5 Foosball Shots For Winning At The Bar

The best defense is a strong offense.

5 Foosball Shots For Winning At The Bar

The best defense is a strong offense.

“Foosball is a game that requires precision and superior eye-hand coordination. It’s also a game best played inebriated.” – A. Smith

There’s almost no feeling in the world more exhilarating than when playing foosball with friends at a local watering hole, and having random college students walk up and lay quarters on the table looking for a match. Mind you, 99 percent of these folks have no idea how to play the game and will most likely spin the rods half the night in an attempt to score shots. Spinning the rods more than 360 degrees is illegal in foosball, and you should refuse to play with anyone who does so.

Actual foosball rules are rarely enforced at a bar, however, so the best defense is a strong offense. And while the key to dominating tournament games is a solid 5-bar passing game, dominating the bar scene on a Saturday night involves a calculated blitz attack from the 3 bar.

I’m no professional yet, but I have no problem dominating the competition at any dive bar on a random weekend thanks in part to mastering these 5 foosball shots. 

Pull Kick

Difficulty Level: 1/5

The pull kick shot is one of the most common foosball shots you’ll be tasked with defending at any random bar—especially those that reside near a college campus. The key (like anything during play) is how fast you are able to perform this shot.

The foosball pull kick shot is much like the pull shot I’ve listed below. Instead of shooting with the same player you pull the foosball with, you pull the ball laterally to another player and then shoot to score. This is typically performed by passing from the outside man to the inside, but, to throw off the competition, passing from the middle man to the outside man and taking an angled shot from the side can also prove to be a productive approach against less experienced players.


Push Kick

Difficulty Level: 2/5

The push kick is the exact same shot but in a different direction as the pull kick above. A bit more difficult but no less difficult to defend if performed quickly enough. Pushing is almost always more difficult than pulling on a foosball table, due to shoulder leverage and increasing your viewing distance of the ball in question.


Pull Shot

Difficulty Level: 3/5

This is where we start getting into real foosball shots—the ones that will allow you to have an actual chance of scoring at competitive foosball games and start embarrassing random bar folk. If you’ve ever touched a foosball table before and plan on touching one again really soon, I recommend you skip the first two shots above, start with this one, and move down the list with practice.

Anytime a fellow bar goer’s first shot is a pull shot, you know you’ll likely have a game on your hands—that is, if they have somewhat mastered it. Essentially taking the pass (and the extra man) out of the pull kick shot mentioned above, the pull shot is meant to be executed in one fluid motion as fast as possible. The pull shot, along with the snake shot below, are the two most common shots you’ll notice among competitive foosball players—neither of which is easy at all to block on defense.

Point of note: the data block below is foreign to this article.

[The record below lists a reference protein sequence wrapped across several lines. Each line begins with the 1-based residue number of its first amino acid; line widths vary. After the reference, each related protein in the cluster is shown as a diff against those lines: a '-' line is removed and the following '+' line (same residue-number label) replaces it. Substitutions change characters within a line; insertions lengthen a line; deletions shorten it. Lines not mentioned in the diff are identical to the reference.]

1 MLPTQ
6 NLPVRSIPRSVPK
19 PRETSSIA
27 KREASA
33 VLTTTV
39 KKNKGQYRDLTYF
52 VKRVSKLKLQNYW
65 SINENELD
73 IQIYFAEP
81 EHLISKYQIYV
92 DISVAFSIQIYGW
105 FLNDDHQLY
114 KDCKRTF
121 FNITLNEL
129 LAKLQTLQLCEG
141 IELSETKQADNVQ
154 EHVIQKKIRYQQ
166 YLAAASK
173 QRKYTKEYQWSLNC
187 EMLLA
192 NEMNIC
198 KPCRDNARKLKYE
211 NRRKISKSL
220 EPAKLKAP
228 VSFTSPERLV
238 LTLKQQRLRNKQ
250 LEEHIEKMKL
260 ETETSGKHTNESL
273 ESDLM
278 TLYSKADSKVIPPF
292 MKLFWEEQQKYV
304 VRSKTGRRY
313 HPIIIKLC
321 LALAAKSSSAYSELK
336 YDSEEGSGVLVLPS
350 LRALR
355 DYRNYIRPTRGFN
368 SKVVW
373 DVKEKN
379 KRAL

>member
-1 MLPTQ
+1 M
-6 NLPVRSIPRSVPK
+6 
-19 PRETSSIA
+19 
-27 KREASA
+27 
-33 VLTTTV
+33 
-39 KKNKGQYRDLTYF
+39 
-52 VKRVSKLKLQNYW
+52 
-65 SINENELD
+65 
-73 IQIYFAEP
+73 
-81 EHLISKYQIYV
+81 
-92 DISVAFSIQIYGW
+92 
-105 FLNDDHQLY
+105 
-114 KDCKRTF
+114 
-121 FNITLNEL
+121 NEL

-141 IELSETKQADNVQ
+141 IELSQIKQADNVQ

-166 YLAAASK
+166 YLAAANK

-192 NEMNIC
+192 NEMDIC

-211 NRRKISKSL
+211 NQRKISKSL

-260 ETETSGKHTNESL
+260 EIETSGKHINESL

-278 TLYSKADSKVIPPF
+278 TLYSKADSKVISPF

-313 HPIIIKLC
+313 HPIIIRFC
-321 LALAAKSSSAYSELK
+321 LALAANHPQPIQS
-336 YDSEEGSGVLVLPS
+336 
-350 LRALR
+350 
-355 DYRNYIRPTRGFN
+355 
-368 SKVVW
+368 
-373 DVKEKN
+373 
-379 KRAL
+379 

Push Shot

Difficulty Level: 4/5

Same shot as the pull above, but you’re pushing the ball before shooting. While a more difficult shot to execute than the pull shot, it’s also less effective. Less power is derived from a shot the shorter the rod becomes. Also, pushing takes more effort than pulling. I recommend learning this shot to keep the competition guessing, but no professional currently uses the push shot in competition.


Snake Shot (Rollover Shot)

Difficulty Level: 5/5

The snake shot is the gold standard of foosball shots. And while spinning the rods a full turn is illegal in the game of foosball, the snake shot performed correctly is perfectly legal as the rod never completes a full 360 degree rotation. Folks familiar with the no spinning rule may try to call it an illegal shot while playing at the bar, so you may have to switch back to another shot this weekend for the sake of harmony, but it is the most utilized shot played on the pro foosball tour, the most efficient, and the shot with the highest scoring percentage.

How To Shoot The Snake Shot

The snake shot (rollover shot) is taken by the middle man on your 3-bar. The set up takes more practice than the shot itself, which requires pinning the ball to the table. The shot is taken with an open hand as you pin the ball in the forward position with your wrist. In one smooth movement, pull (or push, depending on which side you want to shoot) the ball laterally while rolling your wrist up the handle to create a powerful shot. The more you practice, the better you’ll become at placing the shot. Just be sure to catch the rod handle at the end of the shot or else it becomes an illegal spin. While handle wraps make the snake shot much easier to execute, it can still be done without. Just be prepared for a sore wrist the next morning.


Since the height of its popularity in the 1970s, foosball (or table soccer, for those who are no fun at parties) has become one of America’s favorite pastimes. It’s also much better, in my opinion, than ping pong yet still is not an olympic sport. Hopefully this will change in the next decade after those who currently mismanage the American side of it step down and allow an actual regulating body to manage the growth and promotion of foosball.

Need a foosball table to practice on at home? I recommend the Tornado T-3000.

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